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From Bernard Frischer, “The Digital Roman Forum Project of the Cultural Virtual Reality Laboratory: Remediating the Traditions of Roman Topography" (2003): 

As far as we know, the great Florentine architect, Leon Battista Alberti, was not aware of the work of Poggio or Biondo when he wrote his Descriptio urbis Romae in the 1440s. This little book describes how to measure the distances between buildings in Rome and how to plot them on a map. In fig. 2 [Image Above] can be seen the circle that Alberti lays out surrounding the city so that all points within it can be referenced precisely by the circle’s coordinates. No map of Rome from Alberti’s hand survives, but it was not long before Pietro del Massaio illustrated a Florentine edition of Ptolemy’s Geography with a map of Rome drawn according to Alberti’s method (fig. 3) [Image Below]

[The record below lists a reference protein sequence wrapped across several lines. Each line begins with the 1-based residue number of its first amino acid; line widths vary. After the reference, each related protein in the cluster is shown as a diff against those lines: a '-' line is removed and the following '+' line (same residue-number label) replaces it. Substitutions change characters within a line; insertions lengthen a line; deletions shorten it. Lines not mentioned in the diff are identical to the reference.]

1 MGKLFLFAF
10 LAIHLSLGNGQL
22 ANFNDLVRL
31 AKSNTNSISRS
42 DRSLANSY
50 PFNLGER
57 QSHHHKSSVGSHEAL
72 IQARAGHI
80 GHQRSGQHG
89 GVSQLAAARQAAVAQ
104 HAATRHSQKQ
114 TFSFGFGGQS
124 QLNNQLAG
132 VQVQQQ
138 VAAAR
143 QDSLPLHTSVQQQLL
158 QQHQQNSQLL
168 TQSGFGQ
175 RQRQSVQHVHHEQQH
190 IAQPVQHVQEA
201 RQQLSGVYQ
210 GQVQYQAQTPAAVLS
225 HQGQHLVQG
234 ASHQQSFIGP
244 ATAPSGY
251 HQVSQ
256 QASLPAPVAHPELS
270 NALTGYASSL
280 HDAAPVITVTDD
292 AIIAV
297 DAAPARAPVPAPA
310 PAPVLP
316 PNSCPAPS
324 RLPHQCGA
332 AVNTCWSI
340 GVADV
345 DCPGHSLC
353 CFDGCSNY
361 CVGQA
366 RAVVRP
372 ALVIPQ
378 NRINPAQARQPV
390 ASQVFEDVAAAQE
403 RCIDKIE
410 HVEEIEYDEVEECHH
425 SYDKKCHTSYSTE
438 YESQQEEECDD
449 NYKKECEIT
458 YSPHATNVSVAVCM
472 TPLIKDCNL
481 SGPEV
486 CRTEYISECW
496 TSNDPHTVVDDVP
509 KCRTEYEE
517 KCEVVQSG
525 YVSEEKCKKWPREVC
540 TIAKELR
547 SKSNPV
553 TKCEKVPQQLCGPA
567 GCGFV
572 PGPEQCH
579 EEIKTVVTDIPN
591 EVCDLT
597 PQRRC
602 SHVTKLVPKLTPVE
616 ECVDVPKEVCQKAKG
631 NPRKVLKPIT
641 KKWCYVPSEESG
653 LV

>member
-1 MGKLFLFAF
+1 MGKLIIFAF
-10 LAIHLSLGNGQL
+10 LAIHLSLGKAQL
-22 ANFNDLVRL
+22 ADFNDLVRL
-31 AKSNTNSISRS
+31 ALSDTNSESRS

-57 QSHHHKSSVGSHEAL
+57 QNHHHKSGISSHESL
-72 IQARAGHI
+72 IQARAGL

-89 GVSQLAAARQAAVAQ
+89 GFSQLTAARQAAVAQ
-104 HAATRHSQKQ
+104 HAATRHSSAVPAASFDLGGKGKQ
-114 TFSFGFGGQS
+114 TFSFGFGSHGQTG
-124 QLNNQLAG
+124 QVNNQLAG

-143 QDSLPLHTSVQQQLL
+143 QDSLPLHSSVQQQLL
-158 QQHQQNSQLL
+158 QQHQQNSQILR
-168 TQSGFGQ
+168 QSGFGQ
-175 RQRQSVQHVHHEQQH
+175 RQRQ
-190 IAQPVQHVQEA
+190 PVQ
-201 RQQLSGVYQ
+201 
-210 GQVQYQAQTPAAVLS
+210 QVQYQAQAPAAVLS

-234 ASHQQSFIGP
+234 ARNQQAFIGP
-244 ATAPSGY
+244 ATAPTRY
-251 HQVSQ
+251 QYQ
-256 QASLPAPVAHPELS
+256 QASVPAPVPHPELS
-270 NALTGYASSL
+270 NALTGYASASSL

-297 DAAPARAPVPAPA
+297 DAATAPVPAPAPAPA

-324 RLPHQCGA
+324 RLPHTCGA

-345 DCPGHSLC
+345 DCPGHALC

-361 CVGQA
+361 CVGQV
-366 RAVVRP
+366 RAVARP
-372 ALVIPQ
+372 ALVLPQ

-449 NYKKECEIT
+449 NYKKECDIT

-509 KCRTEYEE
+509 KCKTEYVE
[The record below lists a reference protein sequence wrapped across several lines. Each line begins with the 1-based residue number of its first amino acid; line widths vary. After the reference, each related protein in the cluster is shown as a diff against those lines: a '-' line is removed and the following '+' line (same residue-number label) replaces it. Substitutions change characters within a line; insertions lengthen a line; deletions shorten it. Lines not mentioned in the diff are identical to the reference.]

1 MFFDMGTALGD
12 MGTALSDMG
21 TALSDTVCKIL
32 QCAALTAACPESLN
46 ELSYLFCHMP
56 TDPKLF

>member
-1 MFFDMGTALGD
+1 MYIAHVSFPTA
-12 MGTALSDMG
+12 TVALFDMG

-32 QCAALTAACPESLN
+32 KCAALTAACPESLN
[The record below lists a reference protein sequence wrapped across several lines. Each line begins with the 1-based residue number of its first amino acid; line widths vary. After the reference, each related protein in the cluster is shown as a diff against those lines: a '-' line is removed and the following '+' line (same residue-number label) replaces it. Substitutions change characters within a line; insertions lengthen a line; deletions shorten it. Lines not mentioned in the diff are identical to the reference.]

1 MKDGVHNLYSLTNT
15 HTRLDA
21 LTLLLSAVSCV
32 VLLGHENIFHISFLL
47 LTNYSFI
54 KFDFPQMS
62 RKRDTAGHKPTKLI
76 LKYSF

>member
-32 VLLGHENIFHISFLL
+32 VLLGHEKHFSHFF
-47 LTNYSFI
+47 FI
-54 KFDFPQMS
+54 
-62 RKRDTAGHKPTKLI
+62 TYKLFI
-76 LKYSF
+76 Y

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A sailor at the Naval Air Base wears the new type protective clothing and gas mask designed for use in chemical warfare, in Corpus Christi, Texas, in August of 1942. (Howard Hollem/OWI/LOC) (via The Atlantic)

A sailor at the Naval Air Base wears the new type protective clothing and gas mask designed for use in chemical warfare, in Corpus Christi, Texas, in August of 1942. (Howard Hollem/OWI/LOC) (via The Atlantic)

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